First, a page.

Hump Day Crush: On the Receiving End

It’s easy to tell when you have a crush on someone, even if it isn’t easy to admit it.

What’s nowhere near as obvious is when someone has a crush on you. We’re all very good at being distracted by our own crushes (or just totally oblivious, like I usually am) to notice when that crush vibe is coming our way. Looking back, I can point to more than a couple of times I must have been blind to not notice right away–but blind I was and blissfully ignorant of a number of people who were crushing away on little old dorky me.

High school would have been quite different if I had known then what I know now.

Recognizing that someone has a crush on you doesn’t necessarily make things any easier. In fact, sometimes it makes it a whole lot more difficult. Especially if you’re a bit confused about who you are and what you want.

In late March of 1992, I was in my Junior year of high school. I’d just come back from one of the more amazing New York District Key Club conventions of my high school days and was in rehearsal for the school’s production of the musical Mame, my second show for that year.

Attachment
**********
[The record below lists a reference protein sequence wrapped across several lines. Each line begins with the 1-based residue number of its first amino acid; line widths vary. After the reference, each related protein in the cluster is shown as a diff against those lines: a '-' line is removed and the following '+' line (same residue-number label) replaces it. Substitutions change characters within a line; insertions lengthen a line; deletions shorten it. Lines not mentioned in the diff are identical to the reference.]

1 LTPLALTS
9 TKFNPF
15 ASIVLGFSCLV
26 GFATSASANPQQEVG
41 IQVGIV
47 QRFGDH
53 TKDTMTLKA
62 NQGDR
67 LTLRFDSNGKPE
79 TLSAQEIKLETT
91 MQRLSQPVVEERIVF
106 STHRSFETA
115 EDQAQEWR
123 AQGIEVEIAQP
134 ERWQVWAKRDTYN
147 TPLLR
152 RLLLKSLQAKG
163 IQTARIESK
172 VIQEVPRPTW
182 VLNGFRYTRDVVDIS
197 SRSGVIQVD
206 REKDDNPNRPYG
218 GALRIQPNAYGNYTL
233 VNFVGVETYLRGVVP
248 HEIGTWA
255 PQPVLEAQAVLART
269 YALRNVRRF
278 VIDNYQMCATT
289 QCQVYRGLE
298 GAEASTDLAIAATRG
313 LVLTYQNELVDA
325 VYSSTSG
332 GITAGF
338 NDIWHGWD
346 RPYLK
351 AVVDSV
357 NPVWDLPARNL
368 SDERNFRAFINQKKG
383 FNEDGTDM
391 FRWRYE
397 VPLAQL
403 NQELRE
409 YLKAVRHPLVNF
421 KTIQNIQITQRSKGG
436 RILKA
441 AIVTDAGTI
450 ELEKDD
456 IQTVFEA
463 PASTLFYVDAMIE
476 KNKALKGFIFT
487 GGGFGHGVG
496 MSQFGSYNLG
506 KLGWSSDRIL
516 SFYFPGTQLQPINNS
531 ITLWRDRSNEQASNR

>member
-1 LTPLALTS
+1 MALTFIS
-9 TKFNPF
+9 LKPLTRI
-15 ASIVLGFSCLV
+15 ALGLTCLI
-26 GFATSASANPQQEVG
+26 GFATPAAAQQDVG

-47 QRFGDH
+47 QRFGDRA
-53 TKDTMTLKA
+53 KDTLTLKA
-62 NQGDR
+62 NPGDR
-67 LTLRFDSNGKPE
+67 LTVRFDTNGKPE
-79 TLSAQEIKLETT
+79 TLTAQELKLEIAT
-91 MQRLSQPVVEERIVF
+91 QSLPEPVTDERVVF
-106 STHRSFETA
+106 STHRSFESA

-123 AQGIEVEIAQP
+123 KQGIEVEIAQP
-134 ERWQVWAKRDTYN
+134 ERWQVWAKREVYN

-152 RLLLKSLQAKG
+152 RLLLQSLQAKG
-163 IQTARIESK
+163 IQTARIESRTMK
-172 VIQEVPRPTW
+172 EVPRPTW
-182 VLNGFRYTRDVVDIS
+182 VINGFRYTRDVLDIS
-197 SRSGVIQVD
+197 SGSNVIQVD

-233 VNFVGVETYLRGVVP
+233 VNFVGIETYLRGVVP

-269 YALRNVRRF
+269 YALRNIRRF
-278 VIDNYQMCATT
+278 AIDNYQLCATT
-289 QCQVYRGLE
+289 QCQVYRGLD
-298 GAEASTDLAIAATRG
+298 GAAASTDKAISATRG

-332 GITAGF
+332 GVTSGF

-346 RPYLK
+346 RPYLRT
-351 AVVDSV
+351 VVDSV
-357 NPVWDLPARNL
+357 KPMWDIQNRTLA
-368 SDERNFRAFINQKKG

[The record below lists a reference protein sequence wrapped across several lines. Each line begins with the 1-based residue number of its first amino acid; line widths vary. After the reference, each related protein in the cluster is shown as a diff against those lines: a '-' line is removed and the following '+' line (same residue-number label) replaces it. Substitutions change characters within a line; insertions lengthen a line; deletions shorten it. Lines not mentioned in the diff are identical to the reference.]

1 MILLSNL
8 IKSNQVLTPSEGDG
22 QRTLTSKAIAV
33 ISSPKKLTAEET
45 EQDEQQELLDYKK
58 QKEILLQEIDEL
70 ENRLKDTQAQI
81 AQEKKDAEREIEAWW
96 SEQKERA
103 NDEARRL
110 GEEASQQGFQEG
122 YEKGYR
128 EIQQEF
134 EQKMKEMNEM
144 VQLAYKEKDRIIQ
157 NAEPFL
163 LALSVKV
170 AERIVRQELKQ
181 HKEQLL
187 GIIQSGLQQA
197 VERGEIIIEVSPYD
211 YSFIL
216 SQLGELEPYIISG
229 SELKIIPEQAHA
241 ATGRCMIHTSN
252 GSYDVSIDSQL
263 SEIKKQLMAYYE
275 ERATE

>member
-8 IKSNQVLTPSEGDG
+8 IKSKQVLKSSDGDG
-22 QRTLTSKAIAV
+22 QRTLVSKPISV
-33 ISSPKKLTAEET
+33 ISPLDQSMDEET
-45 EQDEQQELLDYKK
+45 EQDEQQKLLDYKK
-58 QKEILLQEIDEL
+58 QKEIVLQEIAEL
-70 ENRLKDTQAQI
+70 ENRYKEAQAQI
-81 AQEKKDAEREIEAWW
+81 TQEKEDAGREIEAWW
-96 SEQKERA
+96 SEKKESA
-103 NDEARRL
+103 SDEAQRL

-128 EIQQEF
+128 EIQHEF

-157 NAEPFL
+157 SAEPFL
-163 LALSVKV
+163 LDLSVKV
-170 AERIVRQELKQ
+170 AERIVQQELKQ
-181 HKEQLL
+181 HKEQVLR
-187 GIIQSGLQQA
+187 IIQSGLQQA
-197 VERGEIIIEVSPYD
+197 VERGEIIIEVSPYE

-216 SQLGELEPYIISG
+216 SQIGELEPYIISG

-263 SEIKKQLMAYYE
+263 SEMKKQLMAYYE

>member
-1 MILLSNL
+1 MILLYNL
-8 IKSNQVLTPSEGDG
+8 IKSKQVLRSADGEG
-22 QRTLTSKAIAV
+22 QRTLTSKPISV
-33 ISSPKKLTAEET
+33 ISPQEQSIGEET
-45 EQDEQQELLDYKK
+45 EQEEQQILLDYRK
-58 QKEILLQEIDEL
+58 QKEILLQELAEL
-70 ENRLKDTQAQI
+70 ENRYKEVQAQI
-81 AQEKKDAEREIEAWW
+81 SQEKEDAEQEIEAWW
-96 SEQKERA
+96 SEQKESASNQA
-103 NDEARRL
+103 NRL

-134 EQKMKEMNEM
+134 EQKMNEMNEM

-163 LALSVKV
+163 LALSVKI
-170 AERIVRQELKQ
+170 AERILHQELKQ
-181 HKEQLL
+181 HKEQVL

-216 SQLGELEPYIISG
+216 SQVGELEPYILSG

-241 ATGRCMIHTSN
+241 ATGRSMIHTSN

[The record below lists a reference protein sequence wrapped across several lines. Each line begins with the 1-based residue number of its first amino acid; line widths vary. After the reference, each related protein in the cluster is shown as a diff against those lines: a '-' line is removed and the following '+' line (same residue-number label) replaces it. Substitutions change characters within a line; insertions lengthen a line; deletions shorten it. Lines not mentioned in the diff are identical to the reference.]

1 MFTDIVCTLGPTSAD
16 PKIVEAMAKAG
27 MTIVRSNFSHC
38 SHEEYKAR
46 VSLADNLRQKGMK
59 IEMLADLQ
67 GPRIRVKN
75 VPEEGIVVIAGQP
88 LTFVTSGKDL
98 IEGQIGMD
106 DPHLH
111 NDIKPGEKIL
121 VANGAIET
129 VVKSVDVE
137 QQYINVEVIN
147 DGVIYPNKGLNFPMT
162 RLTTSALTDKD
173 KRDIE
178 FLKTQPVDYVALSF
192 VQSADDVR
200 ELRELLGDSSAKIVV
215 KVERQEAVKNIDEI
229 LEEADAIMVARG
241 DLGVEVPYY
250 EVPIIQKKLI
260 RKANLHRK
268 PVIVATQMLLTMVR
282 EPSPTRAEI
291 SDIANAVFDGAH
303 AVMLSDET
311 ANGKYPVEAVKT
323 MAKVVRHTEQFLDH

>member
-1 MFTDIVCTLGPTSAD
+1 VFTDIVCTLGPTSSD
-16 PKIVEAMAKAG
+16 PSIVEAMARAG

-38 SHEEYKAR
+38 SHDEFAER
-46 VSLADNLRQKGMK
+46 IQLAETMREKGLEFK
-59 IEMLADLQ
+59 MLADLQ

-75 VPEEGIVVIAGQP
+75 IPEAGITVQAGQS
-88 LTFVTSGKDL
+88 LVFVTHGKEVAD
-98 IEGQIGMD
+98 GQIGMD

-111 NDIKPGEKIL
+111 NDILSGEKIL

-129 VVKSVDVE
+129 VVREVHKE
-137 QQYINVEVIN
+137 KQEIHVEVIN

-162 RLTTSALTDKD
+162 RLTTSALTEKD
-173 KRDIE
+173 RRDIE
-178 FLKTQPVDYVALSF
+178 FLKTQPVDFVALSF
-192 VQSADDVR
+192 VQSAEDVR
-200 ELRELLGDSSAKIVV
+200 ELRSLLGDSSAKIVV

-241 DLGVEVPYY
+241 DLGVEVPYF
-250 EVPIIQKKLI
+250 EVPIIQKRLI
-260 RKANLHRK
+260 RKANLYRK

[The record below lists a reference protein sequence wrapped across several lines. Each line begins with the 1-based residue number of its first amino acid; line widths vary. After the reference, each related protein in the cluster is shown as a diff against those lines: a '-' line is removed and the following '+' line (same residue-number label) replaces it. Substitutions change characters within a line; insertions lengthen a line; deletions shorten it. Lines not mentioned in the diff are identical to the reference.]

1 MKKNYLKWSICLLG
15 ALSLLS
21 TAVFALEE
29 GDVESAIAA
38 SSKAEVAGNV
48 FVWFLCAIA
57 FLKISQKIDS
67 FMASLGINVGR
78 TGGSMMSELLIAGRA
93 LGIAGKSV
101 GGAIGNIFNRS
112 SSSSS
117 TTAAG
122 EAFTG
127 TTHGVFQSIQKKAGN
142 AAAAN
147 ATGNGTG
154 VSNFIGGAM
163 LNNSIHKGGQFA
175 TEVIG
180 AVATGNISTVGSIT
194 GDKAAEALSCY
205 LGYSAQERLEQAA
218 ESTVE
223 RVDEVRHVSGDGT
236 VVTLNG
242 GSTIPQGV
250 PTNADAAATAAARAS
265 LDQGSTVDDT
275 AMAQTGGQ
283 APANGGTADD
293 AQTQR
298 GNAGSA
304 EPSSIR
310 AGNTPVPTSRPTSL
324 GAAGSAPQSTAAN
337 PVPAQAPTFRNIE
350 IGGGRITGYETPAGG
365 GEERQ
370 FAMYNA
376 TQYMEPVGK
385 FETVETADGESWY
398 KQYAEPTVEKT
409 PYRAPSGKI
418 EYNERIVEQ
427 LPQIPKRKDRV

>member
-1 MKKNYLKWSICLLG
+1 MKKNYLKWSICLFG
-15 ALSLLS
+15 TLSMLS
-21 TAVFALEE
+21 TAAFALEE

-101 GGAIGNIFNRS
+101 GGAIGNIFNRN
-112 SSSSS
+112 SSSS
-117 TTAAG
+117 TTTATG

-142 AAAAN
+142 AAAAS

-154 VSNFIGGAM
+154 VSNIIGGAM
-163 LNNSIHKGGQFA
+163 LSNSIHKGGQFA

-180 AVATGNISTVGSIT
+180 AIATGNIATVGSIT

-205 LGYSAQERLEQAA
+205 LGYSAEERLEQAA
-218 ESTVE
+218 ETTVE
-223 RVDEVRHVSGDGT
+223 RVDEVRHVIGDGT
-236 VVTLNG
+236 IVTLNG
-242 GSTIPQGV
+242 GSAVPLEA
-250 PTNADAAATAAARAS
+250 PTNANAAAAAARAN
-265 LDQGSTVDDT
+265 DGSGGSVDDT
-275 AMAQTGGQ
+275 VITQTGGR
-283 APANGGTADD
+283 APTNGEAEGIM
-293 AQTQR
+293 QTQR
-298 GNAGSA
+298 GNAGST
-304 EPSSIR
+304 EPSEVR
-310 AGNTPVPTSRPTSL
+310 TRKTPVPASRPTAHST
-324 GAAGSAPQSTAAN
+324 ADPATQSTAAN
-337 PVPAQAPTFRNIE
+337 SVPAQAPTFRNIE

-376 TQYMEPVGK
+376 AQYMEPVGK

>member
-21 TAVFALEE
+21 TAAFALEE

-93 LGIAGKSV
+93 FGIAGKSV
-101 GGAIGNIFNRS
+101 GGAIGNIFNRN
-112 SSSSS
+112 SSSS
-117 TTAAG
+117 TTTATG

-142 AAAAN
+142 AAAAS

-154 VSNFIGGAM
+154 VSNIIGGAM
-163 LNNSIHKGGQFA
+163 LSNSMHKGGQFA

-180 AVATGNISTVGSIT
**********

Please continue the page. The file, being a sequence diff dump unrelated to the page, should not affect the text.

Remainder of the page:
March always seemed to be a strange time back then. A lot of things happened or started to happen around that time. It may have just been the confluence of conventions and plays, or the change in the weather or any number of other things. Strange things always came of it.

That March wasn’t any different. That was the month I realized I was the object of someone’s crush. That was the month that my own desires and expectations turned on me and sent me into one of the worst depressive spirals I’ve ever experienced.